We're meeting for the first time in more than a year at our local game shop.....everyone in the group is vaccinated, none of us have overtly stressful health issues (outside of the usual stuff), and frankly it will just be nice to meet people live again.
Virtual gaming has some advantages.....one of them is not hauling a 50 lb. bag of books around, followed by another immense tote filled with maps and pawns or minis, but I gotta admit, this may have been yet another form of exercise that I haven't been getting for the last 15 months of isolation.
It will probably involve somewhat slower interactions....our brains will need to remember calculations now rather than let Roll20 do it for us, for example; but on the plus side that is trivial compared to learning how to set up the macros to do those calculations in the first place!
Instead of me scalping maps off the internet or trying t draw them with crude online tools I can now just draw them with dry erase markers and call it a day.
Pulling maps out of the ether online is pretty trivial. For a physical table you can print them out as needed, or just draw your own, but of course the virtual environment is easy enough to port them in to as well. The difference that favors the table, however, is no one complains when you can't figure out how to use the dynamic lighting software, or can't find the time to elaborately set it up. Is dynamic lighting cool? Hell yeah. Is it worth it? Not in my opinion.
Perhaps the biggest advantage VTTs do have over the table is minis management. It is prohibitively difficult under any conditions to easily pull out the right minis or pawns and use them. At minimum you need to narrow down what is necessary (that can be hard if you run more hexcrawl or sandbox style campaigns where by its nature there is some unpredictability) and also very expensive to secure enough miniatures to field any possible encounter. Pawns such as what Paizo makes simplify building up your army of tokens a bit, but can be a nightmare to organize for easy deployment. VTTs let you you drag and drop tokens in a flash and with very little delay.....so points to VTT for this.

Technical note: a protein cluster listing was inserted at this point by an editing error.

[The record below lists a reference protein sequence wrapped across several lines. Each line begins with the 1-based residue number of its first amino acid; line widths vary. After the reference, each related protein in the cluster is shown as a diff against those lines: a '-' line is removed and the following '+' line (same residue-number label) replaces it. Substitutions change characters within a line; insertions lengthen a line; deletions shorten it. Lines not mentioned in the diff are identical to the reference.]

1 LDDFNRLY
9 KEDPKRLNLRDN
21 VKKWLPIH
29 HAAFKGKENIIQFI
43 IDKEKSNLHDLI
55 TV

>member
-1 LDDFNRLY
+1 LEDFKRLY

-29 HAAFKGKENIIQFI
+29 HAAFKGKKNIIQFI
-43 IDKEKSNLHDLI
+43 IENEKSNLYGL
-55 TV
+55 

A huge thing I am looking forward to live gaming for again though is the fact that conversations can once again be fluid, can include visual queues, and do not funnel through the "one voice, one channel" process of online communication. You can have side conversations. You can have conversations where people aren't talking over each other (okay, that will happen, but it makes more contextual sense in live situations), you can not worry about audio dropping unless someone gets laryngitis, etc. etc.
But mostly, I'm looking forward to seeing some old friends again in the flesh for the first time in ages!